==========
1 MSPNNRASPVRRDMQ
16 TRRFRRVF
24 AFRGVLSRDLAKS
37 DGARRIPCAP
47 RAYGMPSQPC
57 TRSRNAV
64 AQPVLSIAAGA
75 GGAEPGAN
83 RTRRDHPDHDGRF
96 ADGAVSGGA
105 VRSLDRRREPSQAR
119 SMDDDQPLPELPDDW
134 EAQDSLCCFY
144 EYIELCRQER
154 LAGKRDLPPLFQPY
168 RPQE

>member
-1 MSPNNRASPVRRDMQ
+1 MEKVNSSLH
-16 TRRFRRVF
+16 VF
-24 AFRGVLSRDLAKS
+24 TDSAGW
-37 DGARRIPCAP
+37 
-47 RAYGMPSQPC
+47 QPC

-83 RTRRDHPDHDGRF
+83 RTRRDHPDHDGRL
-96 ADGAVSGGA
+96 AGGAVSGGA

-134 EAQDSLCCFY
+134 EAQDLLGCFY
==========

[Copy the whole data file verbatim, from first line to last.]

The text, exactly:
1 MSPNNRASPVRRDMQ
16 TRRFRRVF
24 AFRGVLSRDLAKS
37 DGARRIPCAP
47 RAYGMPSQPC
57 TRSRNAV
64 AQPVLSIAAGA
75 GGAEPGAN
83 RTRRDHPDHDGRF
96 ADGAVSGGA
105 VRSLDRRREPSQAR
119 SMDDDQPLPELPDDW
134 EAQDSLCCFY
144 EYIELCRQER
154 LAGKRDLPPLFQPY
168 RPQE

>member
-1 MSPNNRASPVRRDMQ
+1 MEKVNSSLH
-16 TRRFRRVF
+16 VF
-24 AFRGVLSRDLAKS
+24 TDSAGW
-37 DGARRIPCAP
+37 
-47 RAYGMPSQPC
+47 QPC

-83 RTRRDHPDHDGRF
+83 RTRRDHPDHDGRL
-96 ADGAVSGGA
+96 AGGAVSGGA

-134 EAQDSLCCFY
+134 EAQDLLGCFY